A word that keeps popping up in mom circles is “overwhelmed.” We were overwhelmed by the number of obligations on the calendar, the amount of work our kids brought home, and the newest apps our kids are downloading. Then COVID happened and we became overwhelmed by things completely out of our control. We all know how important is it to control your emotions when kids are watching and taking cues from your behavior, but sometimes, when you’re feeling overwhelmed, it can feel like your emotions are controlling you.
1. You can be the boss of your thoughts.
Don’t let yourself believe that you have zero authority over your own thoughts. Emotions certainly affect our thoughts, but our thoughts also can be used to guide our emotions by strengthening them or by countering them. Try to look at your situation objectively. And maybe even bounce it off a trusted friend who can see your situation with less bias to help you sort things out.
For example, fears and worries about making a career change can be countered by an objective list of “pros and cons.” That way, your thoughts about the choice can better affect your emotions about the choice. But you might need the help of someone who has been down that road before to give you the confidence that your list is thorough, accurate, and meaningful.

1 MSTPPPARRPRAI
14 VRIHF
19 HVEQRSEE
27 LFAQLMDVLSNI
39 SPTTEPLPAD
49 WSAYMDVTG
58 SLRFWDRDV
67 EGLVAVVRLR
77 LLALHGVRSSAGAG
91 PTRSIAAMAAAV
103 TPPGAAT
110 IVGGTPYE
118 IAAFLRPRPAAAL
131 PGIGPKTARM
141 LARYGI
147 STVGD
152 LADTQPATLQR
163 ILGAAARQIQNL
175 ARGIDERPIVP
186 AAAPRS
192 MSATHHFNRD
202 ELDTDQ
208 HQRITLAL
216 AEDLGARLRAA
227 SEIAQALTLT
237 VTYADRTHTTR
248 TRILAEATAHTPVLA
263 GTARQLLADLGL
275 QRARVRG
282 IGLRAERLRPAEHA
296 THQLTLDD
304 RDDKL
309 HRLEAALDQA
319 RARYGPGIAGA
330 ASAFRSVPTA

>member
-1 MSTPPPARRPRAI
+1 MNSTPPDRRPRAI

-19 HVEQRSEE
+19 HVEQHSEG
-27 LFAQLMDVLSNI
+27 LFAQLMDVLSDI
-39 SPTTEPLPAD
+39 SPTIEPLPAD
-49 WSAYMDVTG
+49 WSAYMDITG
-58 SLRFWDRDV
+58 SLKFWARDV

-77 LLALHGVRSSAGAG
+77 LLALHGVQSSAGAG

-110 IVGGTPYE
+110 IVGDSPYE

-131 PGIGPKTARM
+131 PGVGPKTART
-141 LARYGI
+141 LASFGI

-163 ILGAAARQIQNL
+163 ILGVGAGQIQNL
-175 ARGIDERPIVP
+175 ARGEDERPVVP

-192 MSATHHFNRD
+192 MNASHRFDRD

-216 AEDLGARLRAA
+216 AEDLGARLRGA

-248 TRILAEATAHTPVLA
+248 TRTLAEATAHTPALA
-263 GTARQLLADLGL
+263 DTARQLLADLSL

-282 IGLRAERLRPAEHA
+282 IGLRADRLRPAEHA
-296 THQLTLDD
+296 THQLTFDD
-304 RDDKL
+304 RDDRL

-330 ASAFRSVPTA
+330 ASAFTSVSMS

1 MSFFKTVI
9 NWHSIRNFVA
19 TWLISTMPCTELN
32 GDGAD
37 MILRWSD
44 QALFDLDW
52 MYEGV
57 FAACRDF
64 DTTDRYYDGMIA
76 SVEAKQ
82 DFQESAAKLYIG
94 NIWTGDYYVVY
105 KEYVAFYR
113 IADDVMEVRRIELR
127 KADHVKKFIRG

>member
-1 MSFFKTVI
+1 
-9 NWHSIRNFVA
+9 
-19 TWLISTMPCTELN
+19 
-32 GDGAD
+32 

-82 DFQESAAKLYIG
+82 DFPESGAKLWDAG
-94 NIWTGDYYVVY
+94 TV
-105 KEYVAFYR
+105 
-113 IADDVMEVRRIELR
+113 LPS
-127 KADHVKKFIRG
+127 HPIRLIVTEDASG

2. You can be the boss of your actions.
Even if you find yourself feeling negative emotions, you are capable of choosing either to react to them or to process them. Try to take a step back and consider what your choices are. The choice you make for the very next step may not make your negative emotions disappear, but they can lessen the power of those emotions over you.
Even if you find yourself feeling negative emotions, you are capable of choosing either to react to them or to process them.
For example, rather than letting your anger at your kids lead to screaming, spanking, or saying hurtful words, be the boss of your actions. Step away, take some deep breaths, and remind yourself that what you do in the next few minutes may be the difference between a loving or a disconnected relationship 20 years from now. Then pick your next steps carefully.
3. You can control only yourself.
If you find that you struggle to control your emotions, it could be that you want to control others. We get angry because we can’t control others to get what we want. Worry comes when we can’t control what tomorrow will bring. We grieve because we lose something or someone due to circumstances that, more often than not, are out of our control. We are afraid because we feel threatened by something we cannot control. When we recognize that more often than not, we can only control ourselves, it’s easier to let go of the things we can’t control. Start focusing on what we can control—how we respond to our emotions.
What are some other strategies you can use to control your emotions?